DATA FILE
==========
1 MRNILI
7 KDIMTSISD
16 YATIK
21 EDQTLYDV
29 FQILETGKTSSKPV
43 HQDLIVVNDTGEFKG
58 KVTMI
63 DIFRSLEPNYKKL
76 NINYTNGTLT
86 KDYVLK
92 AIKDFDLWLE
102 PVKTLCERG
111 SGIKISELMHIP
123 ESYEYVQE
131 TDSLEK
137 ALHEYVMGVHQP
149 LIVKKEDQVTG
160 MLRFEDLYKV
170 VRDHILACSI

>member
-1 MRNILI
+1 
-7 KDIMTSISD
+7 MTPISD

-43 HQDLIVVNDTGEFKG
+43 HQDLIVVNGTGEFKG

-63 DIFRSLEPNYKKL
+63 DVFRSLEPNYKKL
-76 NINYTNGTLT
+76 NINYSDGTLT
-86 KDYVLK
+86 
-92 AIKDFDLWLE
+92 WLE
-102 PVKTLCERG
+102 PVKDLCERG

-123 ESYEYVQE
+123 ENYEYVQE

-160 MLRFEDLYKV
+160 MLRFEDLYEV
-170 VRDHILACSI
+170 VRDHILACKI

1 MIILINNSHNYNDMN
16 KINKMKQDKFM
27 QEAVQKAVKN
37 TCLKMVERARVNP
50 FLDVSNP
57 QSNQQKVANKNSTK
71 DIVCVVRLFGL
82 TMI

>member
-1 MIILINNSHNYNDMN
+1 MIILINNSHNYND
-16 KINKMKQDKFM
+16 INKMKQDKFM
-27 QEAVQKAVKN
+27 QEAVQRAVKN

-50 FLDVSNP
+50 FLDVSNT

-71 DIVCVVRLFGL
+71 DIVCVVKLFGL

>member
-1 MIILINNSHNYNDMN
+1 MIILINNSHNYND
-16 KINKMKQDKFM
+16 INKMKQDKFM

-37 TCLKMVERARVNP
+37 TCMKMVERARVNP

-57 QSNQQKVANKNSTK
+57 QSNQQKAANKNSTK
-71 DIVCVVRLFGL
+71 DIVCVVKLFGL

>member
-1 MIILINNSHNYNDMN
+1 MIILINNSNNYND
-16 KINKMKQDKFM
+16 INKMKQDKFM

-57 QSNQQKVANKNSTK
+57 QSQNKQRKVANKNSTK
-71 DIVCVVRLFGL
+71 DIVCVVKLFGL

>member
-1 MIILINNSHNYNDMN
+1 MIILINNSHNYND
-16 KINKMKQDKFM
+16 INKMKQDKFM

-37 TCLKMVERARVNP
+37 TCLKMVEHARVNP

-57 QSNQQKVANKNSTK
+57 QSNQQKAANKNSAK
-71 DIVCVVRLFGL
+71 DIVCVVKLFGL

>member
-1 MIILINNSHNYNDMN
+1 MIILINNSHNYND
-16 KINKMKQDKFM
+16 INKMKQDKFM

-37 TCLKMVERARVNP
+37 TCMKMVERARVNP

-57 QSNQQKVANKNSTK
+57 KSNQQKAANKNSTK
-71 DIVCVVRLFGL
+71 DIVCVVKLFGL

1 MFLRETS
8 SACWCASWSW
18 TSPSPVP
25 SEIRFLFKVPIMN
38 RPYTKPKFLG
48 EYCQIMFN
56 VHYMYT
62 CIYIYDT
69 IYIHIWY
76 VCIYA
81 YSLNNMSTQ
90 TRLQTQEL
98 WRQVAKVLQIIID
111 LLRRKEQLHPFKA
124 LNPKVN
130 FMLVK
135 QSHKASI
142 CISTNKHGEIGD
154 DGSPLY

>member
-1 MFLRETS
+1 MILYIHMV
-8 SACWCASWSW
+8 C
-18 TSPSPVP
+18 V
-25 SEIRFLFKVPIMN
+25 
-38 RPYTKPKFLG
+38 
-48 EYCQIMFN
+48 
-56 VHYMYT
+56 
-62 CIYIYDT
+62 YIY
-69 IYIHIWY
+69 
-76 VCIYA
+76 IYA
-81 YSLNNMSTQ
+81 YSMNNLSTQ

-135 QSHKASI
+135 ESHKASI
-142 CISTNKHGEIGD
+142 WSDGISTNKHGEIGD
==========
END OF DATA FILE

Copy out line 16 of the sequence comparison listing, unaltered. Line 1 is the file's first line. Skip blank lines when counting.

137 ALHEYVMGVHQP